Prospect Capital Wants Too Much From Shareholders
Prospect Capital recently filed its proxy materials for the upcoming annual meeting of shareholders. Consistent with its request in prior years, the company has asked shareholders to give it the right to sell shares below net asset value, or book value.
There may be no more controversial issue in the world of business development companies. A handful of BDCs request the right to issue shares below book value each year, but most never use the authorization. It's seen as a nuclear option -- a last resort should a BDC need to raise equity capital in a time of crisis.
The right to issue new shares under NAV is not something a BDC has to have. Main Street Capitaland Golub Capital BDC, for example, don't ask their shareholders to approve sales of stock below NAV.
BDCs also don't have to ask permission to issue shares below net asset value. As registered investment companies, they already have that right. RICs can issue shares below net asset value through a rights offering at any time.Getting shareholder approval just means that issuing shares at dilutive prices can be done a little easier, and a little more quietly.
Historical examples of companies that have abused this power are plenty. Since 2009, Prospect Capital has issued more than 75 million shares below NAV. That's more than one out of every five shares outstanding.
Similarly, Fifth Street Floating Rate asked its shareholders to approve sales below NAV in the summer of 2014. Weeks later, it issued so many shares on dilutive terms that its NAV per share fell 15%.Last month, thanks in large part to its dilutive stock sales, it had to cut its dividend by 25%.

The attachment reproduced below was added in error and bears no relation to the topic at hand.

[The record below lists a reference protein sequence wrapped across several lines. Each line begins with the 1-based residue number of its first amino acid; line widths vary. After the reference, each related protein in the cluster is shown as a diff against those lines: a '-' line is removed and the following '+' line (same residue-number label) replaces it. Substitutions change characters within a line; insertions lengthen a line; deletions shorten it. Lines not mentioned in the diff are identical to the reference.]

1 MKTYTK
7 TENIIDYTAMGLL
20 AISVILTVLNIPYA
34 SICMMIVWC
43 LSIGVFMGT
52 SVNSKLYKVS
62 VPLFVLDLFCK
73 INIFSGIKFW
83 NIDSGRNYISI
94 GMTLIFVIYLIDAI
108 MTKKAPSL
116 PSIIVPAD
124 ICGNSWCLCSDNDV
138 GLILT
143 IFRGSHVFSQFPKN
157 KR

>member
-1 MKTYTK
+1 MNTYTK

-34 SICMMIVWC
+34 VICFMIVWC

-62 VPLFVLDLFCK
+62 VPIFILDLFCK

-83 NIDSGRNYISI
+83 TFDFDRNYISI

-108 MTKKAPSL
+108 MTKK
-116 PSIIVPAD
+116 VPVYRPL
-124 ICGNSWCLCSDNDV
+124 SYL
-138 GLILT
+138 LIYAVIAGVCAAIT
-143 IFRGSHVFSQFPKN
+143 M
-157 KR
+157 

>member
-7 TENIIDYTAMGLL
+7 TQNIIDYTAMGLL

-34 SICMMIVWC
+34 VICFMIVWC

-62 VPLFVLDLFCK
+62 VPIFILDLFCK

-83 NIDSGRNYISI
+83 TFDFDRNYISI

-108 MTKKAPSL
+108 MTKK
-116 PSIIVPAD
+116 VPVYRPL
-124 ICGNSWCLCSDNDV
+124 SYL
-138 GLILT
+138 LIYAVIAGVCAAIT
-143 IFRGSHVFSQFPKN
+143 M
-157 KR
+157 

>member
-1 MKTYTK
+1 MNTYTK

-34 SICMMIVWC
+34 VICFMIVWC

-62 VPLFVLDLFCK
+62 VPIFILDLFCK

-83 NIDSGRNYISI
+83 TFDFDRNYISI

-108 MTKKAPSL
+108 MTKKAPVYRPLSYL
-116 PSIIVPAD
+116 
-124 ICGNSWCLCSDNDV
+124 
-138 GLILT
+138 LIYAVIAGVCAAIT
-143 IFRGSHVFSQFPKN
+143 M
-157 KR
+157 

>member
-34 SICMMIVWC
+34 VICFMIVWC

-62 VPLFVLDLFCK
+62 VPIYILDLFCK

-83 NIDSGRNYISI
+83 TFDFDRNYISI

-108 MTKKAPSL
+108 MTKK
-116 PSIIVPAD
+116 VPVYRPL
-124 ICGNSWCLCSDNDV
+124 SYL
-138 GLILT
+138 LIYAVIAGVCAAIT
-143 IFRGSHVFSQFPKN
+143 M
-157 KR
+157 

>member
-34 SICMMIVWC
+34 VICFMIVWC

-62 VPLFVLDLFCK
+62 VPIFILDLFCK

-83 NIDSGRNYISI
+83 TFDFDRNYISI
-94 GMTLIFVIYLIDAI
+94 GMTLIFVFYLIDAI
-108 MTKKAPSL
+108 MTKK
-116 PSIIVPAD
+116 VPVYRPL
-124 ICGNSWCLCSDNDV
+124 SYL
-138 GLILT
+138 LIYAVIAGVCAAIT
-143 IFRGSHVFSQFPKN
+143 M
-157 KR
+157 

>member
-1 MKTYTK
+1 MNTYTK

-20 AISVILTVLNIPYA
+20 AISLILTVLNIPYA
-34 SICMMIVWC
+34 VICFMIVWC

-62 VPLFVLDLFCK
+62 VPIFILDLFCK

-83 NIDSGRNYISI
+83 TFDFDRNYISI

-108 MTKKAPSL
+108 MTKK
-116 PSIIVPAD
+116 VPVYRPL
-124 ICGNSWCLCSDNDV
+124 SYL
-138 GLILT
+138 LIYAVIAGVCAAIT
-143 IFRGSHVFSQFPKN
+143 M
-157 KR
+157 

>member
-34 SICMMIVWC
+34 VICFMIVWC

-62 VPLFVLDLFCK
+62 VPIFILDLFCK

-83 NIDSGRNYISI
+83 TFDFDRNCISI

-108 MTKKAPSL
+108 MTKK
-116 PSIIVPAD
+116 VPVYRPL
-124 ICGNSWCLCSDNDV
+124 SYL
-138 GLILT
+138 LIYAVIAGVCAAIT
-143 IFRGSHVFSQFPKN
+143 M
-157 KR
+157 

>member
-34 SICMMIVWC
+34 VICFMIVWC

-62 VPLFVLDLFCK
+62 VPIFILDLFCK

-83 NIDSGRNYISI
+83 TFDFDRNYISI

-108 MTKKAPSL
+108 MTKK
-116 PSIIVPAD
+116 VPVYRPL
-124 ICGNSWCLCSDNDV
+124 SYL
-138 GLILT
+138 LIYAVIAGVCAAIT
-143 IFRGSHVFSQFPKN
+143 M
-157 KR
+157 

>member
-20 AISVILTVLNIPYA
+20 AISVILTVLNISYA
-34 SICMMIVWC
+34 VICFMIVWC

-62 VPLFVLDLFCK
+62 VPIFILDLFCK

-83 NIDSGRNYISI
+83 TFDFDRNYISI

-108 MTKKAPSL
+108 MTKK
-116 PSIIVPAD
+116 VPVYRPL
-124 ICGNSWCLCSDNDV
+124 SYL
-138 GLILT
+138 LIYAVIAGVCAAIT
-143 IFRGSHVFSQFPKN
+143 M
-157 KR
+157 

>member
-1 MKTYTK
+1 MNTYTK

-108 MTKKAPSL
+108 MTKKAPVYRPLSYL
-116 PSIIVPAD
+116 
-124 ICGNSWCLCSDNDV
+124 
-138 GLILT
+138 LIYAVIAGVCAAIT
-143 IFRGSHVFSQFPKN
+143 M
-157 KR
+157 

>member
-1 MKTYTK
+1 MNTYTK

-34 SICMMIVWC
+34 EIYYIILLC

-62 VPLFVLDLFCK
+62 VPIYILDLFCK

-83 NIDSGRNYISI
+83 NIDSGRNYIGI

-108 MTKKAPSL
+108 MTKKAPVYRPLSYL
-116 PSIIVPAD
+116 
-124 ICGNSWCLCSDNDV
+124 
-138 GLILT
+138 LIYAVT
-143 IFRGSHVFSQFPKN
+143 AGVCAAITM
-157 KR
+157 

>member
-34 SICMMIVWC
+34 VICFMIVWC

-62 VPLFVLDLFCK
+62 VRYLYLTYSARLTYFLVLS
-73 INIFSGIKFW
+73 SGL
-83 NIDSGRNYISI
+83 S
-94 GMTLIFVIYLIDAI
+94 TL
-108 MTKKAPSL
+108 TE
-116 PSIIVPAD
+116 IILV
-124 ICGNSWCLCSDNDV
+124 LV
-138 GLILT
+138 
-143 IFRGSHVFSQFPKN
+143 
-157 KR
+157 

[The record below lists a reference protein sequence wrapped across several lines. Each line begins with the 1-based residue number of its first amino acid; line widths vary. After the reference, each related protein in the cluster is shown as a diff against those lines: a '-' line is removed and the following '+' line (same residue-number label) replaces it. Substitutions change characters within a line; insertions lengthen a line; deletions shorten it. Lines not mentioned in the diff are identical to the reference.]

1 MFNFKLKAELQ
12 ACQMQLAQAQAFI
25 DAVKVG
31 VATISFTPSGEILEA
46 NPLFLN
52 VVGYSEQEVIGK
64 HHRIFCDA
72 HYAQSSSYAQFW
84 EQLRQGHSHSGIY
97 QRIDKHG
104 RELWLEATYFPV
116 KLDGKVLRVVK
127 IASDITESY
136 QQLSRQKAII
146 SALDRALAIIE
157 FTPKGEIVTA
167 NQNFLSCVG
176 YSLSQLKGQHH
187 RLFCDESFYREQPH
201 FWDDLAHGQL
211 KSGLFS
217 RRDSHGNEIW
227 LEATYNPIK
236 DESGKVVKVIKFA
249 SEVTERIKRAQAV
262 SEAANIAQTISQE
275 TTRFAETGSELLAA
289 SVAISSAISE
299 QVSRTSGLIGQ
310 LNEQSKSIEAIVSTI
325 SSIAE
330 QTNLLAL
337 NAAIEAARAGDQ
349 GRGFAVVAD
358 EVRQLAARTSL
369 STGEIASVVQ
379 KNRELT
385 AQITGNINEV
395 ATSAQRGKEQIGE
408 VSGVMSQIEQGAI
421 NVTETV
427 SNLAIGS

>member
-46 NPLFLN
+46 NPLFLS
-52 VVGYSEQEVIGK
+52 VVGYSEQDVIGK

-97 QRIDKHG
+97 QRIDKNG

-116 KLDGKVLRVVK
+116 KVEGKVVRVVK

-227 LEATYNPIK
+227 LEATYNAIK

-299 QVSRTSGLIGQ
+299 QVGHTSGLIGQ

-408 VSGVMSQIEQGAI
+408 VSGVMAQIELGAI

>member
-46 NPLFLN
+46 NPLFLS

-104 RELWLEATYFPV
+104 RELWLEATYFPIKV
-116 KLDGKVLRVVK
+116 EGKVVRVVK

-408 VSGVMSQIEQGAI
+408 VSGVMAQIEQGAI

To gain shareholder support, Prospect Capital noted in its proxy filings that during the last three years, its sales of stock have generally been at above-NAV prices. Issuing new stock during that period actually increased its NAV per share by $0.16. This is true.
But look a little further back, and you'll see the devastating impact of giving a company free reign to issue shares. The chart below shows the per-share change in net asset value as a result of issuing new shares over the past six years.
A little further back, you'll find that dilutive issuance in the year ended 2009 cost shareholders $2.06 per share in net asset value in a single fiscal year.
Even the most steadfast bulls should agree: Nipping dilutive equity issuance in the bud by voting down proposal 2 would be a fantastic result for shareholders. Prospect Capital should be buying back stock, not issuing new shares, when it trades below NAV. Voting down proposal 2 is the best way to force it into do the right thing for its owners.
The article Prospect Capital Wants Too Much From Shareholders originally appeared on Fool.com.
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